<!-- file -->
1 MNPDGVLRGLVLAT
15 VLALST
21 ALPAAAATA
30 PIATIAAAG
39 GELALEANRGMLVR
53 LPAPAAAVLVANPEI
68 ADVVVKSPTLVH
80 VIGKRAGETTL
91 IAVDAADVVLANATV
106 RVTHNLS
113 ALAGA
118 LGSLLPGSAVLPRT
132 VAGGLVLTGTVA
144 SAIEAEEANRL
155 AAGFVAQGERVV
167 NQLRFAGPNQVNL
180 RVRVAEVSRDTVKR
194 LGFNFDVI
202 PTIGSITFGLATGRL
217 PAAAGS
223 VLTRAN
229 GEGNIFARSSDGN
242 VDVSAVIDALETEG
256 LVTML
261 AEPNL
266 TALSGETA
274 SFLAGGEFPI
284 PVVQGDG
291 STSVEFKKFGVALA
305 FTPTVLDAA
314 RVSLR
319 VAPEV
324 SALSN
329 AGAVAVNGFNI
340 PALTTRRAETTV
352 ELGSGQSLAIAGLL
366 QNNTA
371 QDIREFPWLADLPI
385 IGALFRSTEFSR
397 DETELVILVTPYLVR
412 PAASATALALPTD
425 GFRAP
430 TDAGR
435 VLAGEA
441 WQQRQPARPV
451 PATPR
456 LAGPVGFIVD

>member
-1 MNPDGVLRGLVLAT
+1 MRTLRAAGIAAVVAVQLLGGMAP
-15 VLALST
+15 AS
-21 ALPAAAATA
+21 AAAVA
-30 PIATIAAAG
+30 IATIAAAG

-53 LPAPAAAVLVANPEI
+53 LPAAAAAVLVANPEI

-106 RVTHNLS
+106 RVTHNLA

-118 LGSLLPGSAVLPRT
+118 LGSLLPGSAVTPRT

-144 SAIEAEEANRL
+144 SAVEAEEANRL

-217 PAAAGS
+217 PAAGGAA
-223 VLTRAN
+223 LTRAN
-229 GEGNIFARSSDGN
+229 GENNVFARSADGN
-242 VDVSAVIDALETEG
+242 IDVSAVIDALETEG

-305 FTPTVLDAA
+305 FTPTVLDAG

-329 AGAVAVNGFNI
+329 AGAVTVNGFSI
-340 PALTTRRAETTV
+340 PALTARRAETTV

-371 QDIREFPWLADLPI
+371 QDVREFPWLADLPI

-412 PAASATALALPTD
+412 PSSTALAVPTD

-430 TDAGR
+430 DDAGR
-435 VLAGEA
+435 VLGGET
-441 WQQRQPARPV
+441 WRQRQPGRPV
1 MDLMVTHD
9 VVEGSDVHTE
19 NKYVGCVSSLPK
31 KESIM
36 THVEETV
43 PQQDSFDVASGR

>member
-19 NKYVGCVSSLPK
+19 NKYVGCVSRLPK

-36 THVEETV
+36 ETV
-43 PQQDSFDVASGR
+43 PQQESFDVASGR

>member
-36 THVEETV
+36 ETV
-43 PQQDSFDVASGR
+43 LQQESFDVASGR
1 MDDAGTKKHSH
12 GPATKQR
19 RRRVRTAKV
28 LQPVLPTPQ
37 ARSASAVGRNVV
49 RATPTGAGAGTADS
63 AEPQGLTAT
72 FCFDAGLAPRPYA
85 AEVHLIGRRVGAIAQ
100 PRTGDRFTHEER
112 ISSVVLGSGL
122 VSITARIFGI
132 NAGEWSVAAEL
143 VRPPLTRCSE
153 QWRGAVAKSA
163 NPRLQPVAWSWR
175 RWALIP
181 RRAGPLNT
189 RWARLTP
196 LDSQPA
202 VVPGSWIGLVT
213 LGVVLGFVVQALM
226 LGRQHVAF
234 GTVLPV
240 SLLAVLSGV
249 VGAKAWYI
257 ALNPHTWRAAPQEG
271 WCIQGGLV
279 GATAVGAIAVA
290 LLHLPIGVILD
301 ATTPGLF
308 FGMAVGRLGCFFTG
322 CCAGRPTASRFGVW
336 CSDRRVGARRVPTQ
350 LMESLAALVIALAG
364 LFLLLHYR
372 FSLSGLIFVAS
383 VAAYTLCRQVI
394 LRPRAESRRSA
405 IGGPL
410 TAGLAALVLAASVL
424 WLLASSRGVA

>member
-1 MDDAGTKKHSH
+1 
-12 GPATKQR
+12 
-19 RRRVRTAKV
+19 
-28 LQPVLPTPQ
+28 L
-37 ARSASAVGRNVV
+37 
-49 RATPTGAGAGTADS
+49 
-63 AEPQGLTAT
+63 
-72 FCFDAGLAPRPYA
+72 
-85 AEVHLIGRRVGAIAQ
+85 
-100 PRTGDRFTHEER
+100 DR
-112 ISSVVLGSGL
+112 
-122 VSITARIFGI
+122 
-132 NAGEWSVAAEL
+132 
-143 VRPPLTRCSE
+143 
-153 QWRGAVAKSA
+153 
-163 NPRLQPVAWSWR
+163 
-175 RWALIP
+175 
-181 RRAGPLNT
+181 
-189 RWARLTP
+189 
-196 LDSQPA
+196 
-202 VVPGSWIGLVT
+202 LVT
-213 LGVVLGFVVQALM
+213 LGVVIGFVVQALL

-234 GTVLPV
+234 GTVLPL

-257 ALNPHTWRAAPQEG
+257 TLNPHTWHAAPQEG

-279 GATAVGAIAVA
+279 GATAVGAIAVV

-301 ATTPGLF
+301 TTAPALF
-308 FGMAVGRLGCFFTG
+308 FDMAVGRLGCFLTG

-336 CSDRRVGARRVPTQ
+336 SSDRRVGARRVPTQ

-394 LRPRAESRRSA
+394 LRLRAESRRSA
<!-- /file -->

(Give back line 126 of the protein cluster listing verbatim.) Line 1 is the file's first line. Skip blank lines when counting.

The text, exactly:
196 LDSQPA